Driehaus Asia Pacific Growth.

Ritter's fund sidestepped some of the pain by reducing his Japan weighting and investing that money in India, Korea and Malaysia. This was hardly a cure-all though, and now he's underwater too.

Who's performed best lately? Here are the Club's top 10 since Jan. 1.

Most of these funds focus on niches that have provided shelter.

Healthcare has held up in 2000, buoyed in part by a revival in pharmaceuticals as well as impressive leadership by biotechs early in the year. The

Nasdaq Biotech Index

is up 10.6% since Jan. 1. Of course, that masks some more recent pain.

Since the Nasdaq peak on March 10, the Biotech index is down nearly 31%. Clearly,

(DRBNX)

Dresdner RCM Biotech has made better picks than most, like top-holding

Millennium Pharmaceuticals

(MLNM)

,

Protein Design Labs

(PDLI) - Get Report

and

Qiagen

(QGENF)

. These are up 38.2%, 53.8%, and 105%, respectively, since Jan. 1.

Semiconductor stocks such as

Intel

(INTC) - Get Report

and

Applied Materials

(AMAT) - Get Report

, both up more than 45% this year, have buoyed

(FSELX) - Get Report

Fidelity Select Electronics,

(RYSIX) - Get Report

Rydex Electronics and

(ROGSX) - Get Report

Red Oak Technology.

Firsthand Funds' Kevin Landis has two funds on the list, which is at least partly due to their semiconductor bias with holdings such as

PMC Sierra

(PMCS)

,

TriQuint Semiconductor

(TQNT)

and

Texas Instruments

(TXN) - Get Report

, in addition to Intel and

Vitesse Semiconductor

(VTSS)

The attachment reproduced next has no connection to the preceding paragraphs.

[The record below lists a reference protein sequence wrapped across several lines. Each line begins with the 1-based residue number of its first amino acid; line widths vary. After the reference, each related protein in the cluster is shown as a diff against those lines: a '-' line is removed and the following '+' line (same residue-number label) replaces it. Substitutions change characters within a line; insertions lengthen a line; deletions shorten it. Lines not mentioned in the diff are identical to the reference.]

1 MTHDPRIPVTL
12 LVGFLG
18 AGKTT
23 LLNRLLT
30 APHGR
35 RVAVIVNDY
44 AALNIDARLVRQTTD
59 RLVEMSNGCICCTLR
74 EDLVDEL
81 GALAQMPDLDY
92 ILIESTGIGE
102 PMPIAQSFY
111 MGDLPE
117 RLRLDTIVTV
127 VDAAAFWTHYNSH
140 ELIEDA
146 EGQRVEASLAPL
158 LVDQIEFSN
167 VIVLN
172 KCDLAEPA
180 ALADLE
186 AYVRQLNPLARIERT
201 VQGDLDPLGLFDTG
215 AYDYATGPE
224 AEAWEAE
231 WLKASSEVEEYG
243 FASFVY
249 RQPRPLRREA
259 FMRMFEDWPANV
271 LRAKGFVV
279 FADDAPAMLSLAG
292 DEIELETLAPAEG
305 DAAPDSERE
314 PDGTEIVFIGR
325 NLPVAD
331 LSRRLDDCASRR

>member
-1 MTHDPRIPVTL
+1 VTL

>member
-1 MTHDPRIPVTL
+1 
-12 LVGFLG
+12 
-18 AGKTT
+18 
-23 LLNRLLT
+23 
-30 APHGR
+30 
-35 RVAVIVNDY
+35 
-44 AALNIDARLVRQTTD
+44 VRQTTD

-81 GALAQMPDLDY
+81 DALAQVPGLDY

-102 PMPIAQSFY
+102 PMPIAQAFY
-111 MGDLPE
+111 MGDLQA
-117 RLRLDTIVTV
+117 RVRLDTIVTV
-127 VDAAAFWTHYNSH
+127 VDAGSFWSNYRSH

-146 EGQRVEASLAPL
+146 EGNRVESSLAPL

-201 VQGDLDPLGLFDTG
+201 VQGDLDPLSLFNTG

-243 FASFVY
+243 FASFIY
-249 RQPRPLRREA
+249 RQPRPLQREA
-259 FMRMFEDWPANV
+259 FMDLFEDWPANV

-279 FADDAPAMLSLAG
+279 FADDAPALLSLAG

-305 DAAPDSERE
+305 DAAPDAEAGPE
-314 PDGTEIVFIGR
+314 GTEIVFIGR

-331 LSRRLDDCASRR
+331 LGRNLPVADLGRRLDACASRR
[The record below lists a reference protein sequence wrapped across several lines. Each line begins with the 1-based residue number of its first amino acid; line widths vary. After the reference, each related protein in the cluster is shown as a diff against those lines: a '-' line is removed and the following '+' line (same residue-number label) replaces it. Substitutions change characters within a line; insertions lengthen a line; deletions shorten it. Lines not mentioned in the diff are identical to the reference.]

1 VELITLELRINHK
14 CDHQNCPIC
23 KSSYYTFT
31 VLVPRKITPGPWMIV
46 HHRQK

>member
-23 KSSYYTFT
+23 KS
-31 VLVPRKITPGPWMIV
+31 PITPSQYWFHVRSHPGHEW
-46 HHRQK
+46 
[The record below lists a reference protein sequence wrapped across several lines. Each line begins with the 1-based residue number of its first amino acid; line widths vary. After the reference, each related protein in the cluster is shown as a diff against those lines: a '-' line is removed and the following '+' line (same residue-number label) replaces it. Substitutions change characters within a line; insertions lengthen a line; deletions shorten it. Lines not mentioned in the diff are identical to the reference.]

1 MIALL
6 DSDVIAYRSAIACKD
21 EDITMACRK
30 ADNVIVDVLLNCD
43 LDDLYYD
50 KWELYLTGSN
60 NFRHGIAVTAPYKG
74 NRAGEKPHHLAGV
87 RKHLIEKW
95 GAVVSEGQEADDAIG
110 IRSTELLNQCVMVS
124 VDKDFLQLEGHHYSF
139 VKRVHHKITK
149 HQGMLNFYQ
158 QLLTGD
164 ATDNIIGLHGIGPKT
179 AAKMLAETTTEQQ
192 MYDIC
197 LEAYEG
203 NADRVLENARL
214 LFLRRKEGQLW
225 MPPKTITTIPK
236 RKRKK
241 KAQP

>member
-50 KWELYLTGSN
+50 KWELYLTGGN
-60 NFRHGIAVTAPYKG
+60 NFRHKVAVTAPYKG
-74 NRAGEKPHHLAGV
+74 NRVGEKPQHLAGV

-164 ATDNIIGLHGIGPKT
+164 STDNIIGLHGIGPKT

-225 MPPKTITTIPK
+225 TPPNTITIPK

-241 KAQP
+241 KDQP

.

(KOPPX)

Kopp Emerging Growth, which just

reopened to new investors, has benefited from both semiconductor and healthcare picks.

What about Clubbers whose picks haven't aged so well? Here are the 10 that have sagged the most since Jan. 1.

Not surprisingly, many of last year's biggest winners made the losers list as the risk part of the risk/reward proposition has reared its ugly head.

Most of these funds probably had a hard time dodging the carnage due to their narrow focus, like those zeroing in on the Net or a single country. But what about the diversified small- and mid-cap growth funds from Janus and Putnam?

Well, they sunk more than half their assets into a big helping of more speculative tech stocks. The Janus funds are essentially clones, but all three have several holdings in common, according to their most public portfolios. Both fund families invested some 70% of their assets in pricey tech and telecom stocks. That bet gave them a real boost last year -- both returned more than 80% in 1999's fourth quarter alone. But now some of those stocks are in free-fall. Both funds own hard-hit stocks such as

VerticalNet

(VERT)

and

Verio

(VRIO)

, according to their most recent public portfolios. Those two stocks are down 38.6% and 20.2%, respectively, since Jan. 1.

While these funds have fallen the furthest, it's also important to remember that

most

of the Club is underwater. Indeed, the average stock fund is down about 1% so far this year. Only time will tell which few of 1999's Century Club members will go on to become household names, leaving the others to be one-hit wonders (Vanilla Ice, anyone?) of the fund world.

Until then, they're an entertainment if you don't own them. If you do own one or more, their performance this year is an emphatic -- and probably painful -- reminder of why aggressive funds should make up only a small part of your portfolio.more, their performance this year is an emphatic -- and probably painful -- reminder of why aggressive funds should make up only a small part of your portfolio.

Ian McDonald owns shares of Putnam OTC & Emerging Growth.